By Wayne Sayles – Ancient Coins Collecting Blog ……
The classification of cultures generally tracks along two interrelated lines: chronological and geographical. For centuries, collectors struggled with the lack of a coherent system for cataloging ancient coins and the vast array of issues from antiquity through the modern era. Joseph Eckhel (1737-1798), a secularized Jesuit abbot who served as numismatist to the imperial court of the Holy Roman Empire, devised a system for arranging coins geographically that is still in use today.
Chronologically, the primary divisions of coinage are almost universally accepted as being Ancient, Medieval and Modern. Within the United States, collectors tend to separate U.S. coins from the modern coins of other nations by referring to the latter as “World Coins”. Coins in the West were first struck in western Anatolia during the seventh century BCE. The transition point between ancient and medieval is more difficult to date.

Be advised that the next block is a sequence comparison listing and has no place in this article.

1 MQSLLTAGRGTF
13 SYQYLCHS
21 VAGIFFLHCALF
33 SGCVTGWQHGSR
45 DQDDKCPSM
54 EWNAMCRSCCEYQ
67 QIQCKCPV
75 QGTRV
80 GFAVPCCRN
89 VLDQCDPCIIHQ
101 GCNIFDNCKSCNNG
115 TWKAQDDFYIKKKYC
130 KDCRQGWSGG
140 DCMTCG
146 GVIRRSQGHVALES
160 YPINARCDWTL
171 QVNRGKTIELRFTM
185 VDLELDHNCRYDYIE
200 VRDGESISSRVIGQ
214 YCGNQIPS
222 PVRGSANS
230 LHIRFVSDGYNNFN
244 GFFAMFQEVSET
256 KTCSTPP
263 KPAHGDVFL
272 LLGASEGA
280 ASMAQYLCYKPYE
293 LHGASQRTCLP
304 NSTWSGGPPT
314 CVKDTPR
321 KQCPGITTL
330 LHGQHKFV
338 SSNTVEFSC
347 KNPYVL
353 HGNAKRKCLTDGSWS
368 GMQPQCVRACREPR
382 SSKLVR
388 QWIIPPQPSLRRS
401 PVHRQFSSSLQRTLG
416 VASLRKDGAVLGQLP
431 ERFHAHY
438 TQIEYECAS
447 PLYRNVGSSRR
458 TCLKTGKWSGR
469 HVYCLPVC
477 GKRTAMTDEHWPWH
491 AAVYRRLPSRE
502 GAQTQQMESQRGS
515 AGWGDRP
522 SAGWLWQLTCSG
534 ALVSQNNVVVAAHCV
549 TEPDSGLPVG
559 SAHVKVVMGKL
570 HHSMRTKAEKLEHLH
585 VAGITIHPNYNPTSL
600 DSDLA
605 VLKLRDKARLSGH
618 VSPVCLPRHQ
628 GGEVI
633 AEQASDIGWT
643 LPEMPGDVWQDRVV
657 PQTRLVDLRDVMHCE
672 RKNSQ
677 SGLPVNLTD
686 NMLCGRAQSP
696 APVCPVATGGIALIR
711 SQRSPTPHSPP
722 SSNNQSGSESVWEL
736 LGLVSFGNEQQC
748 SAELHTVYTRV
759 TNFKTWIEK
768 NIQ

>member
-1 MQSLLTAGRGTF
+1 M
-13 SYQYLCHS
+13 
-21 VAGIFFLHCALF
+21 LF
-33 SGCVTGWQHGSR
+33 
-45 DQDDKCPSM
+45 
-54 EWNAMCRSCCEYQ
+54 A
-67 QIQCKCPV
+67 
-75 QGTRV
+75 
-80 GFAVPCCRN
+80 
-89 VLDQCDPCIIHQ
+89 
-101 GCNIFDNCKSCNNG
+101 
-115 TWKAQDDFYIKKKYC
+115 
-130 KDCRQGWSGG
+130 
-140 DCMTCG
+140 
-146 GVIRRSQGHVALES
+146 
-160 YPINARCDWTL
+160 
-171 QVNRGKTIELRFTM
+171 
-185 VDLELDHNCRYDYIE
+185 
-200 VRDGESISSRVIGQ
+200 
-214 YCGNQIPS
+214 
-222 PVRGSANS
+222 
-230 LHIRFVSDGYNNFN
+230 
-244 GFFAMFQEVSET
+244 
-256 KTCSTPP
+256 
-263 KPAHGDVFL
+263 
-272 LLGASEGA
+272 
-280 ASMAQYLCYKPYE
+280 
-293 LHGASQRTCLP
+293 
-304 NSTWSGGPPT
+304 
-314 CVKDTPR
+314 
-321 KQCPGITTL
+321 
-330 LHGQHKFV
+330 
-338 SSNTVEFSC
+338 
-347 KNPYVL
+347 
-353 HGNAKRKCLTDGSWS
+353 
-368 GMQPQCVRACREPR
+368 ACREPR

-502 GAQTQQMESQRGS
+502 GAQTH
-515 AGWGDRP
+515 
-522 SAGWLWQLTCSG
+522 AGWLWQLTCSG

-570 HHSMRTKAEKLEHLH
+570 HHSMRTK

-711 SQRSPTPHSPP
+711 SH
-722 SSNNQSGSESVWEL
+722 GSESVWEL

Some would argue that the end of the ancient period is coincident with the fall of Rome in 476 CE. Others choose the accession of Anastasius I in 491 CE as the transition point. But, almost everyone who collects “Byzantine” coins thinks of them as being “ancient” even though they start with the accession of Anastasius and end in 1453 with the fall of Constantinople.
Likewise, coins struck in India and Central Asia are typically thought of as ancient up to the Islamic conquests, which did not happen at a single point in time.
Further complicating the chronological classification, coins of the post-Roman era in western Europe (e.g. Spain, Gaul, Britain, and Germany) from as early as the sixth century CE are thought of by many as ‘Medieval”.
In fact, by the time of Constantinople’s fall, some coinage in western Europe is already being thought of by collectors and scholars as falling into the “Modern” or “World” classification. The incongruity is difficult to understand and even more difficult to explain to a new collector.
Illustration Note: [Above] Imago Mundi – Babylonian map, the oldest known world map, sixth century BCE.
From a purely practical point of view, the distinction may not be all that important. After all, a rose is a rose… But to a cataloguer, it is frequently a conundrum. Perhaps the next Joseph Eckhel is reading these lines right now and conjuring up a system that will allow for the vastly different cultural environments and reshape our definitions in a way that seems sensible.